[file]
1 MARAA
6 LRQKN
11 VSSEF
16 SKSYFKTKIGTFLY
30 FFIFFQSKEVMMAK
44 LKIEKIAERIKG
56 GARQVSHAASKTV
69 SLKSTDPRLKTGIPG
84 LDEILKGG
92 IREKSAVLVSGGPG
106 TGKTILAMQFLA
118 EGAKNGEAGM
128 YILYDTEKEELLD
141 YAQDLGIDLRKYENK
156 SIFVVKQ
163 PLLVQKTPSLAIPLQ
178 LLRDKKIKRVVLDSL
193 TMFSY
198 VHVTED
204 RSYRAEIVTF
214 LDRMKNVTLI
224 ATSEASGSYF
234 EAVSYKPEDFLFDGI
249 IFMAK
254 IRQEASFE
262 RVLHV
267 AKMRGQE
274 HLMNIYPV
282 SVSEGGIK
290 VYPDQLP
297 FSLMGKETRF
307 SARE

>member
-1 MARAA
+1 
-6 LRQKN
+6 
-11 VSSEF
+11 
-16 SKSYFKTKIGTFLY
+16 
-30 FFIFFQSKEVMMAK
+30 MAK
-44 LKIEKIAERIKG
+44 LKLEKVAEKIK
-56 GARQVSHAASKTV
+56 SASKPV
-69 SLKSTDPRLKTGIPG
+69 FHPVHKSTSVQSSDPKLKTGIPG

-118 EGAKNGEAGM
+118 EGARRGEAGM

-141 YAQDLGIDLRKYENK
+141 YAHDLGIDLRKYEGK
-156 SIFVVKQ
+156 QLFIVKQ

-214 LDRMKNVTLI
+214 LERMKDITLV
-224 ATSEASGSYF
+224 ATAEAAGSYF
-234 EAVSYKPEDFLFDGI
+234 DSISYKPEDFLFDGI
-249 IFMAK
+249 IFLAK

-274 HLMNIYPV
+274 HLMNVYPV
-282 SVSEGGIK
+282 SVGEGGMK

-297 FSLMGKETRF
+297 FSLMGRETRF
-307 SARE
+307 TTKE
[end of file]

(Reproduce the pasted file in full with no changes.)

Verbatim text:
1 MARAA
6 LRQKN
11 VSSEF
16 SKSYFKTKIGTFLY
30 FFIFFQSKEVMMAK
44 LKIEKIAERIKG
56 GARQVSHAASKTV
69 SLKSTDPRLKTGIPG
84 LDEILKGG
92 IREKSAVLVSGGPG
106 TGKTILAMQFLA
118 EGAKNGEAGM
128 YILYDTEKEELLD
141 YAQDLGIDLRKYENK
156 SIFVVKQ
163 PLLVQKTPSLAIPLQ
178 LLRDKKIKRVVLDSL
193 TMFSY
198 VHVTED
204 RSYRAEIVTF
214 LDRMKNVTLI
224 ATSEASGSYF
234 EAVSYKPEDFLFDGI
249 IFMAK
254 IRQEASFE
262 RVLHV
267 AKMRGQE
274 HLMNIYPV
282 SVSEGGIK
290 VYPDQLP
297 FSLMGKETRF
307 SARE

>member
-1 MARAA
+1 
-6 LRQKN
+6 
-11 VSSEF
+11 
-16 SKSYFKTKIGTFLY
+16 
-30 FFIFFQSKEVMMAK
+30 MAK
-44 LKIEKIAERIKG
+44 LKLEKVAEKIK
-56 GARQVSHAASKTV
+56 SASKPV
-69 SLKSTDPRLKTGIPG
+69 FHPVHKSTSVQSSDPKLKTGIPG

-118 EGAKNGEAGM
+118 EGARRGEAGM

-141 YAQDLGIDLRKYENK
+141 YAHDLGIDLRKYEGK
-156 SIFVVKQ
+156 QLFIVKQ

-214 LDRMKNVTLI
+214 LERMKDITLV
-224 ATSEASGSYF
+224 ATAEAAGSYF
-234 EAVSYKPEDFLFDGI
+234 DSISYKPEDFLFDGI
-249 IFMAK
+249 IFLAK

-274 HLMNIYPV
+274 HLMNVYPV
-282 SVSEGGIK
+282 SVGEGGMK

-297 FSLMGKETRF
+297 FSLMGRETRF
-307 SARE
+307 TTKE